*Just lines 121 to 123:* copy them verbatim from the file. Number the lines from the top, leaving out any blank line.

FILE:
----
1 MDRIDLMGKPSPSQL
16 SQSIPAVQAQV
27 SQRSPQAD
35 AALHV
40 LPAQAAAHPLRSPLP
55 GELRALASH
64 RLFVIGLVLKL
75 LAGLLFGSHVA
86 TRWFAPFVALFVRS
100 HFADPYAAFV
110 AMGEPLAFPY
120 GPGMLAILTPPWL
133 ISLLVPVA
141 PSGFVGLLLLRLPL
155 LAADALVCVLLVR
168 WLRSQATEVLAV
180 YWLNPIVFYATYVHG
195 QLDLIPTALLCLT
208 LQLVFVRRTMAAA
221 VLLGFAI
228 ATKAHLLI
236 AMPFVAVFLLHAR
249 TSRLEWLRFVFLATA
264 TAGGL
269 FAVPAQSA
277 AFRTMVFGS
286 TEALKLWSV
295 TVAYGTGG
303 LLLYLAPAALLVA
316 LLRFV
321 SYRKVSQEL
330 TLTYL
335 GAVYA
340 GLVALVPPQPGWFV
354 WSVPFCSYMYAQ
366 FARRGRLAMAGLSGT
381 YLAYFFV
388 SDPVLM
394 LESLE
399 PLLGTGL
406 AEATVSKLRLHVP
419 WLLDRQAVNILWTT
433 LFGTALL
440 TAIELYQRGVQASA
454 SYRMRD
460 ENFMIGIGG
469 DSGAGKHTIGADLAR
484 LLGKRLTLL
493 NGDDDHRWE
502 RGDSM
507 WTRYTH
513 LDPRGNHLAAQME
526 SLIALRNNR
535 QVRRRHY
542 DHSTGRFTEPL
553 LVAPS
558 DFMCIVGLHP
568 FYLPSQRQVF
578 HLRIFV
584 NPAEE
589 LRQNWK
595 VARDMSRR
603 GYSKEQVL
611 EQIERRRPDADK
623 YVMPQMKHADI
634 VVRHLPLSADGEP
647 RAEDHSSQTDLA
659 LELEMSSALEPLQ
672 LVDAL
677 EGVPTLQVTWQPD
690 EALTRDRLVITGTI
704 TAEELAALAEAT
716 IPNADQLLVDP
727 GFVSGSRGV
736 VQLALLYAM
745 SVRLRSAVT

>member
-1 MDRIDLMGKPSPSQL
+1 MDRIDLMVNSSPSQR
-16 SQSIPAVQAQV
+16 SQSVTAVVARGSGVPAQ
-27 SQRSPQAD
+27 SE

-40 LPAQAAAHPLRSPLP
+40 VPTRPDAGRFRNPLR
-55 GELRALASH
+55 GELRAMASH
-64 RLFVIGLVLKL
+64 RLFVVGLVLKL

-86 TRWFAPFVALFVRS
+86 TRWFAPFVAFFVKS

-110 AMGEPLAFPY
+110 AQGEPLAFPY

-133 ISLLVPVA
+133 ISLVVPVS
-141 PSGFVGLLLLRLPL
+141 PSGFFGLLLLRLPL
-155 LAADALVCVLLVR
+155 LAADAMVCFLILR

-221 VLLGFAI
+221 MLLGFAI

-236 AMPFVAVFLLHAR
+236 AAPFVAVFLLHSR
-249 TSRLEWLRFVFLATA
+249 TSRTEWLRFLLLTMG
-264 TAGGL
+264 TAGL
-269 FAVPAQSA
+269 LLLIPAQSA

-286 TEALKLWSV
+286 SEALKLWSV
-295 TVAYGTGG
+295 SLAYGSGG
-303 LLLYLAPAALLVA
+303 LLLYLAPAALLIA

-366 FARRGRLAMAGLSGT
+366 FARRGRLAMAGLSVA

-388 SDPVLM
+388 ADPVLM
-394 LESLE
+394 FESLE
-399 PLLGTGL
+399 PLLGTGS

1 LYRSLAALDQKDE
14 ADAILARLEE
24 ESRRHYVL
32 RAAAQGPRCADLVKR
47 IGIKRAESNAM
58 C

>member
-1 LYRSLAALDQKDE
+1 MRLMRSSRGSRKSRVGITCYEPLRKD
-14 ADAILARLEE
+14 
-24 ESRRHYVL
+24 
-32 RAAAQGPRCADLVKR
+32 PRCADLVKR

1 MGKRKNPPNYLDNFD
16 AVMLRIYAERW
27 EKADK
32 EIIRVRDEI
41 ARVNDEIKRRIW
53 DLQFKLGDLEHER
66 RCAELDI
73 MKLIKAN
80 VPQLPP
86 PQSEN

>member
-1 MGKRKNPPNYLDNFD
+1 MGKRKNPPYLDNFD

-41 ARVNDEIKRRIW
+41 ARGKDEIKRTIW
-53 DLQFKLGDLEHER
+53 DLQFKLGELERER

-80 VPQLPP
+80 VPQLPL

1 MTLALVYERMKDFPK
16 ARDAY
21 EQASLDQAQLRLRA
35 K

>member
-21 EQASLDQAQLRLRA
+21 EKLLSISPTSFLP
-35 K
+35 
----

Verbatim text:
+394 FESLE
-399 PLLGTGL
+399 PLLGTGS